Roger Waters on 'Daily Show': The Message of 'The Wall' Has Evolved
'It's far more universal,' rocker tells Jon Stewart

Jon Stewart raised a beacon of false hope last night on The Daily Show when he asked guest Roger Waters midway through an interview, "Now, you're going back on the road with the remaining members of Pink Floyd, right?" 

Waters flashed a smile and cracked, "This is how he makes his living. That is funny!"

Back to 'The Wall': Rolling Stone's 2010 Profile of Pink Floyd's Roger Waters

Though it'll just be Waters and his band when The Wall tour resumes this summer in Europe, the Pink Floyd co-founder told Stewart that the meaning of the songs has evolved for him.

"It's far more universal in its message," Waters said. "It's no longer about that miserable, self-serving, sniveling, nasty little Roger we hated all those years ago." Instead, Waters said, "It's more about . . . the rebellion that is trying to understand the world and, if possible, help people occasionally."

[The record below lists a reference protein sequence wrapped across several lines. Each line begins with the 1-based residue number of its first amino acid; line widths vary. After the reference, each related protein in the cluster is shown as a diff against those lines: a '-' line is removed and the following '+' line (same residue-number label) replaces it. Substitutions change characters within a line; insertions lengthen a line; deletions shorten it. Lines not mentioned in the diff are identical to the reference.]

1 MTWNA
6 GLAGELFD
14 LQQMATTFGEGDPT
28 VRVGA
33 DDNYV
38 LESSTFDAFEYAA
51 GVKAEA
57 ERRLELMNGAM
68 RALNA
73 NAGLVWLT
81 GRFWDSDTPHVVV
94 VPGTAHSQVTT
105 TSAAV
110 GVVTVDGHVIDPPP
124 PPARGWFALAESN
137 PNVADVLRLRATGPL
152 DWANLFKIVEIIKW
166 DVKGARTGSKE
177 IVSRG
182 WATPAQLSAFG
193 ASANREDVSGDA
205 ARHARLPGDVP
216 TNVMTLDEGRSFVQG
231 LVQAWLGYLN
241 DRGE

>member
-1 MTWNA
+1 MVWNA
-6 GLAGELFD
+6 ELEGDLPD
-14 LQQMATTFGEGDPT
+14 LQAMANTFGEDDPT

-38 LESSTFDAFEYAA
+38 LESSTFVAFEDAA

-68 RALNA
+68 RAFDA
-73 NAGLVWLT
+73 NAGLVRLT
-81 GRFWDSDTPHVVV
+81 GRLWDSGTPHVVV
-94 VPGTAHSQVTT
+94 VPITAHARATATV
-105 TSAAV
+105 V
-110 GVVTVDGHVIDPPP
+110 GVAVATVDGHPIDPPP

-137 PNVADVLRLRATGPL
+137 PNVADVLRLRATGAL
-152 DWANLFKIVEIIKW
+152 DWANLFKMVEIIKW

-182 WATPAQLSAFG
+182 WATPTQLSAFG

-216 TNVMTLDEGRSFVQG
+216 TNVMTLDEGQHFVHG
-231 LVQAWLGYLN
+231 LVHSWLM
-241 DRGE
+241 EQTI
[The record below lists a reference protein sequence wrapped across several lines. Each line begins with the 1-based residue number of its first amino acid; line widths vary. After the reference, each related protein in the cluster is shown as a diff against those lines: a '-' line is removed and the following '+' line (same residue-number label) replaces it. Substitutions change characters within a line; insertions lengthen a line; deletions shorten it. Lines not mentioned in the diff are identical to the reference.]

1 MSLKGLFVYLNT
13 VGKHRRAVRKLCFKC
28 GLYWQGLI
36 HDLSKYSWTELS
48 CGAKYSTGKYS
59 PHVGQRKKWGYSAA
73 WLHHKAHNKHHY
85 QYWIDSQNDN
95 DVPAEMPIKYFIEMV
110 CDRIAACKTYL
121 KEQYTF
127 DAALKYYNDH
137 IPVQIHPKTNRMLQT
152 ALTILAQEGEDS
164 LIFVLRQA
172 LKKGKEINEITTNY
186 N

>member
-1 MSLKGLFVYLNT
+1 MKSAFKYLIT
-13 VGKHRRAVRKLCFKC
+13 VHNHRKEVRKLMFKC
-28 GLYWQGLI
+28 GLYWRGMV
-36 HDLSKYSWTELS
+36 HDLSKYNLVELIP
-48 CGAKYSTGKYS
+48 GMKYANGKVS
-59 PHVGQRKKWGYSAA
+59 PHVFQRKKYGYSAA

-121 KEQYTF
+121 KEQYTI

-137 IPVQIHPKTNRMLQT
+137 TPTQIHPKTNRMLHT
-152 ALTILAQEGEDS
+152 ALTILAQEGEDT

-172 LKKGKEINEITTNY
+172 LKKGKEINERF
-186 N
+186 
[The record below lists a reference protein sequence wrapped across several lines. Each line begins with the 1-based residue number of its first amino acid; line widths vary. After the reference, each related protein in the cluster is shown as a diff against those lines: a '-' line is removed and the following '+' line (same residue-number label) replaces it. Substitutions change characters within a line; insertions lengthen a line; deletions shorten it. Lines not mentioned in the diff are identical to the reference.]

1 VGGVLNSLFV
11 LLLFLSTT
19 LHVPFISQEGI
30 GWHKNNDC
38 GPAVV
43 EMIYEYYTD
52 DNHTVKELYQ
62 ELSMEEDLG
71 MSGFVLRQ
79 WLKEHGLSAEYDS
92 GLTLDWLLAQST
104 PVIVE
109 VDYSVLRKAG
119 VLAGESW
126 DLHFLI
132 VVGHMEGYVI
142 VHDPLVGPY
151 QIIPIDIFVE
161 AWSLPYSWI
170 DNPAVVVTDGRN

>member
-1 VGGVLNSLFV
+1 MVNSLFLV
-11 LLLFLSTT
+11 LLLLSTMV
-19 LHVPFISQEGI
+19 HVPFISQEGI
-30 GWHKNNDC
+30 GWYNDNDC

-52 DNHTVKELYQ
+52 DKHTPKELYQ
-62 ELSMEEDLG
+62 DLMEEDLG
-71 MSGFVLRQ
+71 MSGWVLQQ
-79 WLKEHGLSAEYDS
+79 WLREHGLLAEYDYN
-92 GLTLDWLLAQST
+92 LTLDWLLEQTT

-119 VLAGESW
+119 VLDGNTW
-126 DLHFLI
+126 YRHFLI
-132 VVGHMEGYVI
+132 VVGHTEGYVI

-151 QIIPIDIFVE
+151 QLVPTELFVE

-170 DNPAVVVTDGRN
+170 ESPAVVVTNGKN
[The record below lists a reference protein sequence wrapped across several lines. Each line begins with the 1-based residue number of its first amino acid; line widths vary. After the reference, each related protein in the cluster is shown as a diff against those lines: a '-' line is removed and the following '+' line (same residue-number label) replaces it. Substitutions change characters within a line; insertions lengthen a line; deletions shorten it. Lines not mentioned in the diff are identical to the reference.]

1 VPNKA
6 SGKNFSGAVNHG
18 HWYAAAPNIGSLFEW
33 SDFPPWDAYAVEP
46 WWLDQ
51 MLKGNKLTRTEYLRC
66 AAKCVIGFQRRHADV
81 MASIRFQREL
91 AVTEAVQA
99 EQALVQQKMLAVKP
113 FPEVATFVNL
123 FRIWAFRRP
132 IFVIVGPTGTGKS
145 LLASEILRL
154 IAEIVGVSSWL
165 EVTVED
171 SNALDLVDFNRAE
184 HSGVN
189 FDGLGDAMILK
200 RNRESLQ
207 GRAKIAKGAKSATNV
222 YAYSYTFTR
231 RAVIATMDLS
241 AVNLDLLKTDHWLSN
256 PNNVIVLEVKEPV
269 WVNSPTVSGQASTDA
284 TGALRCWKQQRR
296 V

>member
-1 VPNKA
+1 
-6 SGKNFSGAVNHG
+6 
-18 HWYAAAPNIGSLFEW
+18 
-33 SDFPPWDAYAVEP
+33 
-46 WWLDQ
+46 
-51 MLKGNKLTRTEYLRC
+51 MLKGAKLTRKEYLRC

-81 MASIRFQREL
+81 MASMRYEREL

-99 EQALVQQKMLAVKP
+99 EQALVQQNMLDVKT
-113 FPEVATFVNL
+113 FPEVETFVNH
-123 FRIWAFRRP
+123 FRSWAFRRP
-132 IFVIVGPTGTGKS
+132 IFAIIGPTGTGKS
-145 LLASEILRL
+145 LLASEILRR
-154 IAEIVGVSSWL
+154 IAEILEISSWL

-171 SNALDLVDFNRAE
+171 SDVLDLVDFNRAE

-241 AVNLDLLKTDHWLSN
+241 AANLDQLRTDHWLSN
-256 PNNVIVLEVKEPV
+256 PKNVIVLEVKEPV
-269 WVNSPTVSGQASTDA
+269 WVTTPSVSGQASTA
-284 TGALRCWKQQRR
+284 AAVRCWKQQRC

Stewart noted that Waters has been vocal and visible in that regard, participating in the Stand Up for Heroes benefit and the "12-12-12" Sandy relief concert and putting together a band of musicians from among wounded soldiers recuperating at Walter Reed National Military Medical Center near Washington D.C. "Every time I see you, the archetypal rebellious rock & roller, you are just out there doing good in the world," Stewart said.

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